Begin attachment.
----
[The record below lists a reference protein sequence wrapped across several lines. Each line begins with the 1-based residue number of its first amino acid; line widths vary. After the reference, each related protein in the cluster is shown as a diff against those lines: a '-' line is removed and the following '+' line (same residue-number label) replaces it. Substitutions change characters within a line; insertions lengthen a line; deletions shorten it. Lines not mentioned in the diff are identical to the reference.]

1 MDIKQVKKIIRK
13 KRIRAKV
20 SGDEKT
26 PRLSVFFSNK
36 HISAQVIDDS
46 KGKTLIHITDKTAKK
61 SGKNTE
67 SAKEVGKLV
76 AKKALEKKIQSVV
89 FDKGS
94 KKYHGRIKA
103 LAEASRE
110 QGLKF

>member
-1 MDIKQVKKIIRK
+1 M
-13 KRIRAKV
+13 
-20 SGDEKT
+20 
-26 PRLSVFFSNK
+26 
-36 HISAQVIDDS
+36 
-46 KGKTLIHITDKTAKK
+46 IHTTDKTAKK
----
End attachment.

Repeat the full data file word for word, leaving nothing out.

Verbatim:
[The record below lists a reference protein sequence wrapped across several lines. Each line begins with the 1-based residue number of its first amino acid; line widths vary. After the reference, each related protein in the cluster is shown as a diff against those lines: a '-' line is removed and the following '+' line (same residue-number label) replaces it. Substitutions change characters within a line; insertions lengthen a line; deletions shorten it. Lines not mentioned in the diff are identical to the reference.]

1 MDIKQVKKIIRK
13 KRIRAKV
20 SGDEKT
26 PRLSVFFSNK
36 HISAQVIDDS
46 KGKTLIHITDKTAKK
61 SGKNTE
67 SAKEVGKLV
76 AKKALEKKIQSVV
89 FDKGS
94 KKYHGRIKA
103 LAEASRE
110 QGLKF

>member
-1 MDIKQVKKIIRK
+1 M
-13 KRIRAKV
+13 
-20 SGDEKT
+20 
-26 PRLSVFFSNK
+26 
-36 HISAQVIDDS
+36 
-46 KGKTLIHITDKTAKK
+46 IHTTDKTAKK